Glenn Youngkin claims the state has “radical policies” in place. But the details are a bit different.
RICHMOND-Yes, there are restrictions involving late-term abortions in Virginia. Taxpayer dollars also don’t pay for all abortions given out in the state. People appear confused about what Virginia’s law actually says in the wake of a controversial video released July 8.
Earlier this week, self-described “grassroots political web show” The Undercurrent sent a video to MSNBC. The video was of Republican candidate for governor Glenn Youngkin, allegedly at a June fundraiser. Youngkin, who didn’t know he was being recorded, was asked if he promised to defund Planned Parenthood and “take it to the abortionists.”
“I’m going to be really honest with you. The short answer is, in this campaign, I can’t. When I’m governor and I have a majority in the House we can start going on offense. But as a campaign topic, sadly, that in fact won’t win my independent votes that I have to get,” Youngkin said.
“So you’ll never hear me support Planned Parenthood. What you’ll hear me talk about is actually taking back the radical abortion policies that Virginians don’t want.”
That last part brought out multiple responses. Democratic candidate for governor Terry McAuliffe accused Youngkin of lying to voters.
“Glenn knows he is completely out of step with Virginians, and he’s now admitted to hiding his real agenda just to get elected,” McAuliffe said in a statement. “Virginians cannot trust a word that comes out of his mouth.”
Virginia Planned Parenthood Communications Director Rae Pickett echoed McAuliffe’s words.
“The intended impact of all defund bills is to eliminate access to care through Planned Parenthood health centers,” she said in a statement. “Politicians like Youngkin are willing to cut off access to a wide range of reproductive care and primary care.”
In the last few days, people across social media also started getting involved, talking about the “radical policies” they want to see eliminated. The only problem? The actual details are a bit different.
When Can Women Have Abortions?
First, there’s confusion over when abortions are allowed in Virginia. To be clear, there are specific restrictions. A woman can get an abortion up to the end of the second trimester, as long as it’s done in a hospital. After that, it’s not as easy.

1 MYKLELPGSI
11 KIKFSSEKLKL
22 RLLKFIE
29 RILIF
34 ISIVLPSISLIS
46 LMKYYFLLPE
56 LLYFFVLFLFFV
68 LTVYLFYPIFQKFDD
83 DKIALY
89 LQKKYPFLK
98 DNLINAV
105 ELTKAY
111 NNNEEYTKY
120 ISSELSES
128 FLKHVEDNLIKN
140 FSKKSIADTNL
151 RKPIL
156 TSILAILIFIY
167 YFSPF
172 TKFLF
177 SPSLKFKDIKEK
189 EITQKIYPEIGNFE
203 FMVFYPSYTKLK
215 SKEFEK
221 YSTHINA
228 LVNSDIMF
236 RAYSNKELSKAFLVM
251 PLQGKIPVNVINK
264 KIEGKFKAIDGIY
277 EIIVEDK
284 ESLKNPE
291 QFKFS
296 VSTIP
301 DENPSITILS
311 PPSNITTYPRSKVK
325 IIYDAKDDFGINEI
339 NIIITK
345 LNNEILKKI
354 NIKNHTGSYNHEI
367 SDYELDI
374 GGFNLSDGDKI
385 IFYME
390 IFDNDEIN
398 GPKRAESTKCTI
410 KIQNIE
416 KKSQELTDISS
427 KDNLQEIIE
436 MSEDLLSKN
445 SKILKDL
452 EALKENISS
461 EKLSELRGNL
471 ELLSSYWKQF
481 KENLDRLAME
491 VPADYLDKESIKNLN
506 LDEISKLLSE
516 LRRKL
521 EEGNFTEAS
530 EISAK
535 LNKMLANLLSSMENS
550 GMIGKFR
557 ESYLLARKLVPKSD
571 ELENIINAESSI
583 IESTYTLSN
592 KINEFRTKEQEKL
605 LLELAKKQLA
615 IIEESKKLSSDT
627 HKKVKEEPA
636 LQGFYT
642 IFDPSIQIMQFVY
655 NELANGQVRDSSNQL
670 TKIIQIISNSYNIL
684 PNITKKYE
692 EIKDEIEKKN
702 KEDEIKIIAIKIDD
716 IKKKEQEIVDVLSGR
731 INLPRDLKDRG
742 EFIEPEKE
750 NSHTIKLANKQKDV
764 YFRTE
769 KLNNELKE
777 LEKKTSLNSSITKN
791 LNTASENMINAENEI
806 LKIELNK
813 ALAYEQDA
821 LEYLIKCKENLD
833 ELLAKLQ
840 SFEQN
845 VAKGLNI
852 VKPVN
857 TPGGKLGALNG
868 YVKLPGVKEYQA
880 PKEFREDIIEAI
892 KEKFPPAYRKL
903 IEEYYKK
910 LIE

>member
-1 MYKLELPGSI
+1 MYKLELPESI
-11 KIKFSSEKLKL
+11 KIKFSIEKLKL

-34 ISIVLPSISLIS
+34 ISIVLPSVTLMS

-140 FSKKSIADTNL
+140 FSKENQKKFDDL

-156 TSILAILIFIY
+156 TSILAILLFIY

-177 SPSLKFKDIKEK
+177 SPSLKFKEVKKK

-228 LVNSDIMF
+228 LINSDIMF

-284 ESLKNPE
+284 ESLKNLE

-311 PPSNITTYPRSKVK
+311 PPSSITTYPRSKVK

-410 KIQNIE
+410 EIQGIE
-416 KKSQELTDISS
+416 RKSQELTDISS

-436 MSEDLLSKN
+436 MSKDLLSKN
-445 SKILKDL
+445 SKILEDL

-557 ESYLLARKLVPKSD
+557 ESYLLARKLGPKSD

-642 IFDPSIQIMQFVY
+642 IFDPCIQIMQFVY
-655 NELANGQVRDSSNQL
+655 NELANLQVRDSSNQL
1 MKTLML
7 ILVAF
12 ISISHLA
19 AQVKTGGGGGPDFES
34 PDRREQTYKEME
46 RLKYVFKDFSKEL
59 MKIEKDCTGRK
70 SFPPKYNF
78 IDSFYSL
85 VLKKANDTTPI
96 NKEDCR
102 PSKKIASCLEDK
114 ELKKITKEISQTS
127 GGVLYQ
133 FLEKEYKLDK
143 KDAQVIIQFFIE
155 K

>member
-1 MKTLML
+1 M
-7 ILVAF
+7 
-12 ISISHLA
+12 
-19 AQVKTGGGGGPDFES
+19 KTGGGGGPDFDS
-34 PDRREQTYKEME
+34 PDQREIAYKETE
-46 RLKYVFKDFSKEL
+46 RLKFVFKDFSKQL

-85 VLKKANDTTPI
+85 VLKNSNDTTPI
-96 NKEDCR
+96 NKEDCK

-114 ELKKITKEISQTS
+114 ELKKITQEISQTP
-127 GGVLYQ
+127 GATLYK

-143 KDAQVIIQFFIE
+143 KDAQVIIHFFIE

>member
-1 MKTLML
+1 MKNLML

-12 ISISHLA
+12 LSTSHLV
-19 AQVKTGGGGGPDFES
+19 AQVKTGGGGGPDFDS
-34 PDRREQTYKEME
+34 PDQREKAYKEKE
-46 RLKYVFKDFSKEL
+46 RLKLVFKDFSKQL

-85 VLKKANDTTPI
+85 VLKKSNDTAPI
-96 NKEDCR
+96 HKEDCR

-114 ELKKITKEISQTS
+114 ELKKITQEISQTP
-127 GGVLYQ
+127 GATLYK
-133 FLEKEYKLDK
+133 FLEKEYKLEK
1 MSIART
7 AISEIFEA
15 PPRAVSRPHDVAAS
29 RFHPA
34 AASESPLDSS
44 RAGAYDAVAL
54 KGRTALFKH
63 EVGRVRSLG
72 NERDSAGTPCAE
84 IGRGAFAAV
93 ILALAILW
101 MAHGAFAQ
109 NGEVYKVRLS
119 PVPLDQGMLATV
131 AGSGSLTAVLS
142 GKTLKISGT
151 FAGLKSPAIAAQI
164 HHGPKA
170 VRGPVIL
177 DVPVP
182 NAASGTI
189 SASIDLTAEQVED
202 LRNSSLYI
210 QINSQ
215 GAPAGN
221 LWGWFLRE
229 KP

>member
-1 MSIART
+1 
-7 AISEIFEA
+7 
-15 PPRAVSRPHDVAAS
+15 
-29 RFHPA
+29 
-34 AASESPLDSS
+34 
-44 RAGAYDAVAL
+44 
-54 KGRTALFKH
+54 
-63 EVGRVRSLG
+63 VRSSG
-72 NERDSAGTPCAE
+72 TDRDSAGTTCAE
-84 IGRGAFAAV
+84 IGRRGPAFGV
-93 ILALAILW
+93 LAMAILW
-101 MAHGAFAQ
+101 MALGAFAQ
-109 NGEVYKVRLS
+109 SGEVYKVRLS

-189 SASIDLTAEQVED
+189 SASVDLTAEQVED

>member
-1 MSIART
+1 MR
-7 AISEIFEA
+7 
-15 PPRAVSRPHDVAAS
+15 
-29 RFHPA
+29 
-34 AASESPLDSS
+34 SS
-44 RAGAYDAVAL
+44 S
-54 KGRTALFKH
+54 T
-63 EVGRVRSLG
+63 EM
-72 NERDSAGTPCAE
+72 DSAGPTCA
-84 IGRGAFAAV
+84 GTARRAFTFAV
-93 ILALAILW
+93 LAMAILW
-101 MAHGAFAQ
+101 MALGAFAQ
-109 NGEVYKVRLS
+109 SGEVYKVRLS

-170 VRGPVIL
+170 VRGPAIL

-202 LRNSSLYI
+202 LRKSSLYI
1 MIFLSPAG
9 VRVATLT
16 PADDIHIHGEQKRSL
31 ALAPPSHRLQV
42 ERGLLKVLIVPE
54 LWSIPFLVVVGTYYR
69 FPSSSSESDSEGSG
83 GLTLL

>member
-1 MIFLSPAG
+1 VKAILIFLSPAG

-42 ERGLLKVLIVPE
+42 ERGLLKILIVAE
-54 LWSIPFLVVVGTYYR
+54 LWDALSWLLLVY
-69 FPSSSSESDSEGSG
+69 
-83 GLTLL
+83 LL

Once a pregnancy enters the third trimester, three doctors have to sign off. Each one must say the pregnancy will either a) result in the woman’s death or b) permanently impair her mental or physical health. If all three doctors don’t do that, the abortion doesn’t happen.
Beyond that, the procedure has to be done in a state licensed hospital. Also, all medical staff involved have to agree that if the fetus survives the abortion attempt, it will be placed on life support “if there is any clearly visible evidence of viability.”
Here’s the section of the Virginia Code detailing this law.
So if that’s the law, where’s the confusion? That dates back to a Jan. 2019 interview by Gov. Ralph Northam. At the time, he was talking about a bill before the Assembly. It would have reduced the number of doctors needed from three to one. It would have also removed the language requiring a woman’s health to be in danger, in order to perform a third trimester abortion. The Assembly tabled that bill in the 2019 session and hasn’t brought it up again.
Northam was talking in this interview, about what happens when a woman with a nonviable pregnancy goes into labor.
“The infant would be delivered. The infant would be kept comfortable,” Northam said. “[The] infant would be resuscitated if that’s what the mother and the family desired.”
Memes instead claimed Democrats wanted the legal ability to kill a child after birth. That wasn’t the case, as the interview shows.
Who Pays For Abortions?
People also seem confused about who pays in Virginia. A familiar accusation says tax dollars cover the cost for all abortions. In that video mentioned earlier, Youngkin echoes the same line. That’s not completely accurate. According to the Virginia Code, Medicaid funds are only used to pay for abortions in three situations.
First, if pregnancy comes from rape or incest. Second, if pregnancy threatens the life or health of the mother. Finally, if the fetus has incapacitating physical or mental deformities. Unless one of three criteria get met, Medicaid funds do not pay for abortions.
The issues come up as abortion policy becomes a focus in the 2021 governor’s race. As Youngkin wants to make changes, McAuliffe has campaigned on a promise to enshrine Roe vs. Wade’s protections into state law.
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